AFFIRMing your Morality

The power of storytelling in IPOs & Fintech in Films

What a start of the year for Fintech and I’m not even talking about Bitcoin!
London-based, with a $450 million Series C is now worth $15 billion, Grab raising $300 million for its fintech unit, Financial data specialist MX, payments provider Rapyd and digital lending startup Blend all raised nine-figure rounds.

And then there’s Affirm the Buy Now Pay Later (BNPL) valued at $28 billion (18/01) post IPO, a nearly 60x multiple of revenues on top of a $110 million loss.

Affirm’s Story

Max Levchin is the CEO and founder of Affirm (ex-Paypal). When Max was 16, his family emigrated to the US from Ukraine. On the flight, he spotted a computer worth $650 in a magazine and asked his mother if they could afford to buy it. No, she said, “we have $733 for the entire family.”

That’s one of the founding stories of Affirm.

In the introduction to theS1 Filings of Affirm Holdings Inc, Max takes a moral stance (emphasis is mine):

[O]ne could argue cards have devolved, even become corrected. The barely-readable fine print makes only one thing clear to consumers: you'll never know exactly what your purchase will really cost you...We believe that the morality of each financial product offered to our consumers is a key consideration, and is an essential part of the Affirm brand.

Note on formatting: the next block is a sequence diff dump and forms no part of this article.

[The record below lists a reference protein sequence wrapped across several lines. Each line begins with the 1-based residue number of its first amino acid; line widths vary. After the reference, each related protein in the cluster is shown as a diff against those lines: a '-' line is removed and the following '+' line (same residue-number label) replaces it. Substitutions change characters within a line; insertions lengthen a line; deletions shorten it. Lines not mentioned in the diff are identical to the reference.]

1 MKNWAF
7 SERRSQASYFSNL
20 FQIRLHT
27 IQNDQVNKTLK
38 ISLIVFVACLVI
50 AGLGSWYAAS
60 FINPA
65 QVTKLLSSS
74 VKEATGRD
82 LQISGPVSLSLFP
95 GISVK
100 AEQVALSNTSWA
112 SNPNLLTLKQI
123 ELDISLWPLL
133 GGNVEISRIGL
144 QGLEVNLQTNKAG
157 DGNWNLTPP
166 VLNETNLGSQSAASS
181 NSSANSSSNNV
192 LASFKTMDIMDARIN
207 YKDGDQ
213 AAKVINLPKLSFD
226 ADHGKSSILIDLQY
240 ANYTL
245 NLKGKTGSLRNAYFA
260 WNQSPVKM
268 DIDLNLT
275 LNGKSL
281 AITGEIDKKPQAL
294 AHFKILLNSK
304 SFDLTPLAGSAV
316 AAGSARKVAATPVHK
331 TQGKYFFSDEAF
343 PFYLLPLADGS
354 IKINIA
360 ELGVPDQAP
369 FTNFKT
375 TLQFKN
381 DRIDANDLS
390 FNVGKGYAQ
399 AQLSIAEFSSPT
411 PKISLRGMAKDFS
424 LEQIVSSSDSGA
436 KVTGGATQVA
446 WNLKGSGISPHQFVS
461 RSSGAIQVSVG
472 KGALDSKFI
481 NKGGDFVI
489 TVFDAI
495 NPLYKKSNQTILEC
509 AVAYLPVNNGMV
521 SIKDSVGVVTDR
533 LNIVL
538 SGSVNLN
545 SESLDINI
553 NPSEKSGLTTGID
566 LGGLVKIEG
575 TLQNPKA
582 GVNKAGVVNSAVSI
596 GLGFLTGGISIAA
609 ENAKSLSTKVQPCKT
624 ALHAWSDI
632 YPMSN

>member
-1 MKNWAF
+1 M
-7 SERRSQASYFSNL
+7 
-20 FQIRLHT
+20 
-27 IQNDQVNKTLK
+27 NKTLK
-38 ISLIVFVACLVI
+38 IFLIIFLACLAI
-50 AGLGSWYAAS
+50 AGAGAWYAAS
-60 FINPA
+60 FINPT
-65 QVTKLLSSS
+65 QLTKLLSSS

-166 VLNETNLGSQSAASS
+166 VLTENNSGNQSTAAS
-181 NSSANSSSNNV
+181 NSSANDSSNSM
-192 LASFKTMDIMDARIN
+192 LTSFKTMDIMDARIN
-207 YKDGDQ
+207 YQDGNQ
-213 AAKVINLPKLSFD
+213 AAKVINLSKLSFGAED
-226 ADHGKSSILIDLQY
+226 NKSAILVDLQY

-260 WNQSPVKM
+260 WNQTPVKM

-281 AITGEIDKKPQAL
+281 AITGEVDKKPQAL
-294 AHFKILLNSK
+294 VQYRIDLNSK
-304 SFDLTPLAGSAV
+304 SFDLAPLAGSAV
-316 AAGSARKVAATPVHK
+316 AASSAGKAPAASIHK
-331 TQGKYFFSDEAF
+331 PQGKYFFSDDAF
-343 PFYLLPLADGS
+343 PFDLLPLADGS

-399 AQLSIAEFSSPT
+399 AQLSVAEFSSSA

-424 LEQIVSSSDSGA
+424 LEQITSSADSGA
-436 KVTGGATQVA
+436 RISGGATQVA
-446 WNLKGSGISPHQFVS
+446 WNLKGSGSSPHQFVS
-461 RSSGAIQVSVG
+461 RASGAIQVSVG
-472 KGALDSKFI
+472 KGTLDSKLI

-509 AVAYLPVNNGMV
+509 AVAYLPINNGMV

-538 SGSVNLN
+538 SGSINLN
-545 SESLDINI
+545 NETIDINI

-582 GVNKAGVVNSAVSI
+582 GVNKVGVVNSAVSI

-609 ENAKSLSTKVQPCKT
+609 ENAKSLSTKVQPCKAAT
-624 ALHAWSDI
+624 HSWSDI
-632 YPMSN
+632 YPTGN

Later, he adds: 

Our core strengths and competitive advantages remain in two fundamental areas: we are very good at technology and we are committed to being good.

In other words, the problem is not our desire to buy, but the tools we are given. The company’s mission is “to deliver honest financial products that improve lives”.

There is more to the IPO success story: the technology, the risk management (this is credit after all), the growth, etc. all play a part. But one must admire the transformation of what was formerly known as “consumer credit”.

We’re not in a world where irresponsible and greedy consumers fall prey to predatory lenders. Instead, they can fulfil our potential by acquiring that computer they couldn’t afford. Except Affirm’s main client is Peloton, followed by Shopify and there’s no mention of providers of essential food or school supplies. (That last sentence may give away where I stand in the BNPL debate.)

Whether you are a BNPL fan or not, there’s no denying that strengthening that ethos and framing BNPL as a force for good contributed to the IPO’s 98% pop on day one and is a long term success factor for the company and its peers.

The Affirm Movie